Tracking Slowdowns in Creating Child Processes - Part One

When I use Perl 5, I do a lot of shelling out to external commands; after all, that's what Perl is good at! So it should come as no surprise that I do the same with Perl 6, which means a lot of the time and effort I spend helping with Perl 6 is improving the interaction with external commands.

While at the Swiss Perl Workshop back in August, I did a bit of work chasing down a race condition in Perl 6's Proc::Async, which is Perl 6's higher-level asynchronous API for handling child processes. While performing a test I wrote repeatedly to verify that I had fixed the race condition, I noticed that individual invocations of child processes started to feel slower. I added some timing code, and sure enough; over thousands of invocations, Proc::Async would gradually slow down. Here's the code I wrote that demonstrated the slowdown:

loop {
    my $start = now;
    my $child ='true');
    await $child.start;
    say now - $start;

Why the slowdown?

To find the source of the slowdown, I sprinkled some printf statements over MoarVM's The flagship virtual machine for Rakudo, which is the canonical Perl 6 compiler The flagship virtual machine for Rakudo, which is the canonical Perl 6 compiler asyncronous process API, which drives Proc::Async. My initial assumptions were that constant creation and destruction of objects was causing heap fragmentation, and thus malloc was just taking longer to find free chunks of memory. However, the printfs quickly brought me down to libuv MoarVM uses libuv as an OS abstraction library MoarVM uses libuv as an OS abstraction library , and diving into libuv quickly brought me to the true culprit: fork. This surprised me, as it turns out that even though fork will save time copying memory by using copy-on-write pages in most kernels, on Linux, the time to successfully fork a process increases as the parent process grows in RSS, as demonstrated by this program and a plotting of its output:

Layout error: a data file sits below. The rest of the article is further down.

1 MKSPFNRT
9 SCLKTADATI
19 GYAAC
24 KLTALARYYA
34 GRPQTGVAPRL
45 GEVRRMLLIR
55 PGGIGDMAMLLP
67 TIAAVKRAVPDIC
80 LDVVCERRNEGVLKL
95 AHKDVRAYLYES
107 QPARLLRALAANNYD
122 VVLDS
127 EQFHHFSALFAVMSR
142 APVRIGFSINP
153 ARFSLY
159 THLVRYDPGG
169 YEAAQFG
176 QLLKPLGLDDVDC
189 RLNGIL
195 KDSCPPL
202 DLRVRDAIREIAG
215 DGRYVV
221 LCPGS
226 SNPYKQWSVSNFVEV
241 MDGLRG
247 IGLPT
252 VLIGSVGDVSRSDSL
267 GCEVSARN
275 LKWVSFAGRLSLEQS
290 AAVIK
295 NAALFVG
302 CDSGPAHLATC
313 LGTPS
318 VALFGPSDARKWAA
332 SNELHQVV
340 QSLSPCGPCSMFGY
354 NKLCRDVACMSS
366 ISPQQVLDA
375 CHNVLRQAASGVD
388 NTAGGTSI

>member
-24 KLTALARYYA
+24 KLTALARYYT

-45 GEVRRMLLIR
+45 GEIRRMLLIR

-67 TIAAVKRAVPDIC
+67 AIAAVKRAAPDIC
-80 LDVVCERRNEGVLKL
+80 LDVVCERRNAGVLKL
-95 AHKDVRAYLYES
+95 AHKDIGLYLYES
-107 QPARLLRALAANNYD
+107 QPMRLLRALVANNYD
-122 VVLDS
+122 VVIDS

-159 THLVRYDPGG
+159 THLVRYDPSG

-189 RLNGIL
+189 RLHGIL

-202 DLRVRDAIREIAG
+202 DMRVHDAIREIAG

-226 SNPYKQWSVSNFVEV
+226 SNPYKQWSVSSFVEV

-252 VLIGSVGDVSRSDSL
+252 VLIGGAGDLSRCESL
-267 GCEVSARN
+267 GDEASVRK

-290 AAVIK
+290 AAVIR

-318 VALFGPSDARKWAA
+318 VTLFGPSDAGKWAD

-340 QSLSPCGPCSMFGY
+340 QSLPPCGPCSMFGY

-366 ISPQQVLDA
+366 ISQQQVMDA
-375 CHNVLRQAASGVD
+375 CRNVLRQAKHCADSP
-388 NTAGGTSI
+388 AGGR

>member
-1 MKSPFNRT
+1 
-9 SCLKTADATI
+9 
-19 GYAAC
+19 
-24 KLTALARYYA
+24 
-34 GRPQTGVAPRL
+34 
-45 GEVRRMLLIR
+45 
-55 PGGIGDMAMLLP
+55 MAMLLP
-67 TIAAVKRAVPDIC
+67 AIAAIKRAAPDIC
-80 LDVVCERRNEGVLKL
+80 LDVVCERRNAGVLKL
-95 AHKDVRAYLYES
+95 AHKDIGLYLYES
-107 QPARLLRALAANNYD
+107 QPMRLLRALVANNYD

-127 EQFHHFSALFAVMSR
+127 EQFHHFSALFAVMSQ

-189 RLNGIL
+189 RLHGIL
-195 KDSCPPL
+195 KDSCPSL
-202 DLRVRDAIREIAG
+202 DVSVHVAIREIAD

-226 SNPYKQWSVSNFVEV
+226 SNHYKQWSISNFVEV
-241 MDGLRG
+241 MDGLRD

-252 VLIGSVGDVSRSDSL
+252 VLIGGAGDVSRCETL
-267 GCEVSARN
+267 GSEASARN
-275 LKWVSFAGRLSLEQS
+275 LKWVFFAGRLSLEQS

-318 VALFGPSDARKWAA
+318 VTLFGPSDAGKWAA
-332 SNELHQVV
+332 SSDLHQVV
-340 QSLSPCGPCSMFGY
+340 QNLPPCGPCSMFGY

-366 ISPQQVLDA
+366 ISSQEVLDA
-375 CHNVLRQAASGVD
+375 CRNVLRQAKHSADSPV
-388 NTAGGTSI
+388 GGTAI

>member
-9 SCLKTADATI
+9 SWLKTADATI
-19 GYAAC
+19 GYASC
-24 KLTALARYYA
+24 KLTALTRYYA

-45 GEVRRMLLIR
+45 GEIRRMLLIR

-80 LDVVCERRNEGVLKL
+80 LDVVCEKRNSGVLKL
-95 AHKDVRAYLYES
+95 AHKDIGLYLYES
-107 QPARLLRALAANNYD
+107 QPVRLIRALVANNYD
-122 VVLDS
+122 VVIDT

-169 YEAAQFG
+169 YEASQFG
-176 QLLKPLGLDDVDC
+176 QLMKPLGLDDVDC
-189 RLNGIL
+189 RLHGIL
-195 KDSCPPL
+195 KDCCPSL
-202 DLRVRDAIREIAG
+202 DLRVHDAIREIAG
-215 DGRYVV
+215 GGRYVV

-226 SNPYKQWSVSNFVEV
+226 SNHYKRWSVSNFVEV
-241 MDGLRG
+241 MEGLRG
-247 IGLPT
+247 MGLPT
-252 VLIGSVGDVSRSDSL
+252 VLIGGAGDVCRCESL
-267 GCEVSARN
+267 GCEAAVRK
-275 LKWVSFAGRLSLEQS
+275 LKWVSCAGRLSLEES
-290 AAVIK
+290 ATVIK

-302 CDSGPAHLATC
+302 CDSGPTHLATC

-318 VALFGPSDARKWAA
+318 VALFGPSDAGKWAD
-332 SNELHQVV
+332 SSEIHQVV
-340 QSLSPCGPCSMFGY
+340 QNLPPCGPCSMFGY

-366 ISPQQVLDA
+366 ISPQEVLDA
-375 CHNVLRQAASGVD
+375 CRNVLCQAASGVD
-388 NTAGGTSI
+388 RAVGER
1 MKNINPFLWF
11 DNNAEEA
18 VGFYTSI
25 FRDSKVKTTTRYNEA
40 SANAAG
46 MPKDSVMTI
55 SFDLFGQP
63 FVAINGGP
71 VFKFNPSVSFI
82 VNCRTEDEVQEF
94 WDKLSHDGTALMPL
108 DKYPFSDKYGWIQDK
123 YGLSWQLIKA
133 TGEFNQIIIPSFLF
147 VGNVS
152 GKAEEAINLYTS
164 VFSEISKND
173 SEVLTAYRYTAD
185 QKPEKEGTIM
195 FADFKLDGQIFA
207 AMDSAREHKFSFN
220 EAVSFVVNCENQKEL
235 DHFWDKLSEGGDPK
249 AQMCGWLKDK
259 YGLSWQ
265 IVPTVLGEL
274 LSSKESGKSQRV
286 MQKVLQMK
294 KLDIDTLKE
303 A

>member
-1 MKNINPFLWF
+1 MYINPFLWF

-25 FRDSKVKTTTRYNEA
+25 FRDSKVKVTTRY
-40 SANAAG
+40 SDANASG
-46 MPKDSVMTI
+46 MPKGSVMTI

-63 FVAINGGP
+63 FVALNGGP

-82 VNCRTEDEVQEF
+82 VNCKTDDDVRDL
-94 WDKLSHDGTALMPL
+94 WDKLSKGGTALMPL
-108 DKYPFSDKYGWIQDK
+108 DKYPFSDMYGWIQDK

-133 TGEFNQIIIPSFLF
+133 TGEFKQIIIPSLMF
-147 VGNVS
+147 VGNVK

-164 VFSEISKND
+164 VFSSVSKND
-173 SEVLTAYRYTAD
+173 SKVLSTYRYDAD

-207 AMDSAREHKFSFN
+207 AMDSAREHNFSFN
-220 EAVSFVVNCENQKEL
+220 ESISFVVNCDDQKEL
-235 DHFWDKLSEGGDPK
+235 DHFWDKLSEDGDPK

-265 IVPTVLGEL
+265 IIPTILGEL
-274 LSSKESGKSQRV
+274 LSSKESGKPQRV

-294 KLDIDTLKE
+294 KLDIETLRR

#include <assert.h>
#include <stdio.h>
#include <stdlib.h>
#include <sys/wait.h>
#include <time.h>
#include <unistd.h>

#define NUM_GROWTHS 100
#define FORK_COUNT 10000

static double
timespec_to_nanos(struct timespec *ts)
    double nanos = ts->tv_sec * 1e9;
    nanos += ts->tv_nsec;

    return nanos;

static double
delta_timespec_ms(struct timespec *before, struct timespec *after)
    return (timespec_to_nanos(after) - timespec_to_nanos(before)) / 1e6;

static void
    struct timespec before, after;
    int i;

    assert(clock_gettime(CLOCK_MONOTONIC, &before) == 0);
    for(i = 0; i < FORK_COUNT; i++) {
        pid_t child;
        int status;

        child = fork();

        assert(child != -1);

        if(child) {
            waitpid(child, &status, 0);
        } else {
    assert(clock_gettime(CLOCK_MONOTONIC, &after) == 0);

    printf("%.5f\n", delta_timespec_ms(&before, &after) / FORK_COUNT);
    fflush(stdout); /* flush so that the child process doesn't get a copy of
                       buffered output */

    int i;

    for(i = 0; i < NUM_GROWTHS; i++) {
        assert(malloc(1024 * 1024));

    return 0;

I haven't dug into the kernel source code yet to figure out exactly why this is happening, but that would make an interesting future blog post! So now, in order to fix the slowdown, I would first have to hunt down a memory leak, which I'll cover in the next post.

Published on 2015-12-08